We have become used to cars that understand what we say, but experts predict that in future they may also know how we feel – sometimes without us having to say a word.
Nearly 90 percent of all new cars are expected to offer voice recognition capability by 2022. The next step for the cars of tomorrow could be to pick up on tiny changes in our facial expression, as well as modulations and inflections in our speaking voice. Advanced systems equipped with sophisticated microphones and in-car cameras could learn which songs we like to hear when we are stressed, as well as when we prefer to enjoy silence. Interior lighting could also complement our mood.
Fatima Vital, senior director at Marketing Automotive, Nuance Communications says, “We’re well on the road to developing the empathetic car which might tell you a joke to cheer you up, offer advice when you need it, remind you of birthdays and keep you alert on a long drive.”
Cloud-based voice control is anticipated to be available on 75 percent of new cars by 2022, and it is predicted future systems would evolve into personal assistants that shuffle appointments and order takeaways when drivers are held up in traffic jams.
Movie fans will recall in the film Her, Scarlett Johansson’s character as a voice recognition system, Samantha, catered to Theodore Twombly’s every command and learned his mood, needs and wants just from the sound of his voice. Someday soon, your car could do something similar.
Research in progress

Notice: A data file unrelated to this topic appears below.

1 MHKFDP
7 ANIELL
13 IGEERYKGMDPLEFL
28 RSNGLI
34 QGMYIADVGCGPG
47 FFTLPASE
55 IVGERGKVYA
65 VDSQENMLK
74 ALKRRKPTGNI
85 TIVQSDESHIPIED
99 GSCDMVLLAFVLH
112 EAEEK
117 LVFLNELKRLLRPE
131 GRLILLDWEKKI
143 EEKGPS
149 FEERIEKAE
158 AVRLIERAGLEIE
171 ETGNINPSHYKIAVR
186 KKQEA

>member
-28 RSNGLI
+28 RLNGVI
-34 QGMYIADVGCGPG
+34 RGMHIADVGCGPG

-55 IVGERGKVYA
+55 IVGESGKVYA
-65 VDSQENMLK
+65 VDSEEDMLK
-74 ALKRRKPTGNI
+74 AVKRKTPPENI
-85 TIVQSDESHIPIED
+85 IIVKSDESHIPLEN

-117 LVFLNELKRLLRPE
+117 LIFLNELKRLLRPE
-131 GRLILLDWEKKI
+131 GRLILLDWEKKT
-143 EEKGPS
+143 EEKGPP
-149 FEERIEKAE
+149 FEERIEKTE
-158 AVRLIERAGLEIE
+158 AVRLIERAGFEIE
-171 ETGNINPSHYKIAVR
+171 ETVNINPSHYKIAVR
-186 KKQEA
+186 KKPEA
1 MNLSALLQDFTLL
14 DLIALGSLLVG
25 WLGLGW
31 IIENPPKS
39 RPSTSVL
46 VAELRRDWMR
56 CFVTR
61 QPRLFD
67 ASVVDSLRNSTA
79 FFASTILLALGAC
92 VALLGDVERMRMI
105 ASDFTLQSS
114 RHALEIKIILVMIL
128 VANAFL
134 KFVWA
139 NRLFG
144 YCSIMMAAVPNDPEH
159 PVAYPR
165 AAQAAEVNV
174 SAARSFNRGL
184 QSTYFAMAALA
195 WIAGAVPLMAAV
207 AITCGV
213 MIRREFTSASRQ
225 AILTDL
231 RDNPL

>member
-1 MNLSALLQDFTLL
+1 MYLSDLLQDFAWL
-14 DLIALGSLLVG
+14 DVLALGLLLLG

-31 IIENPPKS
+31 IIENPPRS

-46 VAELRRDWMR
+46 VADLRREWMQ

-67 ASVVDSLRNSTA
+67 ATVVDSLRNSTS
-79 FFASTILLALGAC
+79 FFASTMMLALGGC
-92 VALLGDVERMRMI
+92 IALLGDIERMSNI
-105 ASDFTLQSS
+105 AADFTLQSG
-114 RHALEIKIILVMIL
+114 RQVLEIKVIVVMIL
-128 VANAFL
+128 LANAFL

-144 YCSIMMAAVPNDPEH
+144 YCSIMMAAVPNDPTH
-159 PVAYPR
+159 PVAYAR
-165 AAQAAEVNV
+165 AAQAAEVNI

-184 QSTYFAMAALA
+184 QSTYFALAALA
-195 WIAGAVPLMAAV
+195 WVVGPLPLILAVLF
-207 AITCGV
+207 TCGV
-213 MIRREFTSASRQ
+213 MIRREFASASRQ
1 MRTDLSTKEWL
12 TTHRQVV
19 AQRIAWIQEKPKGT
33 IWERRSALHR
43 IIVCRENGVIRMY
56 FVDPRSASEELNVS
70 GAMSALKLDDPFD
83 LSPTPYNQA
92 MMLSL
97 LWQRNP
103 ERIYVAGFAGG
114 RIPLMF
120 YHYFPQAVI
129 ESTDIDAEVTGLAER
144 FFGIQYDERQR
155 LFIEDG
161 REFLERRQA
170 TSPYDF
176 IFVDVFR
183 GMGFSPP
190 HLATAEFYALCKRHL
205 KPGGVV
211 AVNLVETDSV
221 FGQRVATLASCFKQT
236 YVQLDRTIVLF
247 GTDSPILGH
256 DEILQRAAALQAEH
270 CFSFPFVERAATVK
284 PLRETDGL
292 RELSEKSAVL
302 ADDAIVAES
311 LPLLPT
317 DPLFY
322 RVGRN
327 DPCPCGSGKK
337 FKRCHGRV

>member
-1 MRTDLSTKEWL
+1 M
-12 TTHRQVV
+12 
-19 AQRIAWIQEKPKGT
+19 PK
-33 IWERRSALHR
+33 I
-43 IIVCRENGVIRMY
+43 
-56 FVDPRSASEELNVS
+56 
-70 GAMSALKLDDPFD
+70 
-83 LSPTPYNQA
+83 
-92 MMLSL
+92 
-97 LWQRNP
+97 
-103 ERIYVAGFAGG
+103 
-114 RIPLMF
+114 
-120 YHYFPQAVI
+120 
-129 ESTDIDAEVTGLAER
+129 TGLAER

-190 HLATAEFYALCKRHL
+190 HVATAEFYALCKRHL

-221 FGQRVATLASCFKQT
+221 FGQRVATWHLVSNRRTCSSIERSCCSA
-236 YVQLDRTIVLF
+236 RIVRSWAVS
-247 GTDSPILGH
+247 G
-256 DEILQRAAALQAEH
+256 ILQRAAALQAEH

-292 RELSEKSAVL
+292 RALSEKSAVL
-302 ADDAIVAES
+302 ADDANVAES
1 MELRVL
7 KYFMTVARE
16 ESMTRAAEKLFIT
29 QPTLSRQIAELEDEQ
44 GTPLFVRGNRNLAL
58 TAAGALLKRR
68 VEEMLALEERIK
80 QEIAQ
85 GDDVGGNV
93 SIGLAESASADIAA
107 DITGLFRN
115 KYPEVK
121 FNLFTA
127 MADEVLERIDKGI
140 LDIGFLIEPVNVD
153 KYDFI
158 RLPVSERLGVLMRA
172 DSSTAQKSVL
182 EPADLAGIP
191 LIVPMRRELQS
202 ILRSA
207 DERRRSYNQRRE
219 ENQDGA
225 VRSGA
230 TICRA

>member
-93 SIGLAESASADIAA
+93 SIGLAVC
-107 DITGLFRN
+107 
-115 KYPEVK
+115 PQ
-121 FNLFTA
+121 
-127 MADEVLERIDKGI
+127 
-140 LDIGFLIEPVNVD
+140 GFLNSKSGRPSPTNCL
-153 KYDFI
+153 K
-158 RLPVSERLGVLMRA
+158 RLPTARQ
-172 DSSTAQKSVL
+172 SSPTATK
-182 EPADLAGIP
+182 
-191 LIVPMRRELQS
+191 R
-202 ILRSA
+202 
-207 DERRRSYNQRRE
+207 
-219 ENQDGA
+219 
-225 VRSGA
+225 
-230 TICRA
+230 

A research project Ford is currently running with RWTH Aachen University includes using multiple microphones to improve speech processing and reduce the effect of external noise and potential disruptions. Nuance Communications says that within the next two years, voice control systems could prompt us with: “Would you like to order flowers for your mum for Mother’s Day?” and “Shall I choose a less congested but slower route home?” or “You’re running low on your favourite chocolate and your favourite store has some in stock. Want to stop by and pick some up?”
Future gesture and eye control would enable drivers to answer calls by nodding their head, adjust the volume with short twisting motions, and set the navigation with a quick glance at their destination on a map.
Will you cheat with your car?
So is there a danger we might fall for our advanced voice recognition systems, like in Her? Dominic Watt, senior lecturer, Department of Language and Linguistic Science at University of York says, “Lots of people already love their cars, but with new in-car systems that learn and adapt, we can expect some seriously strong relationships to form.”
“The car will soon be our assistant, travel companion and sympathetic ear, and you’ll be able to discuss everything and ask anything, to the point many of us might forget we’re even talking to a machine.”
At Mobile World Congress, the world’s largest gathering for the mobile industry, in Barcelona, next week (first week of March 2017), Ford will reveal the next advances in mobility and connectivity.
For more information, visit Auto News.
Source: Ford. Image: Pixabay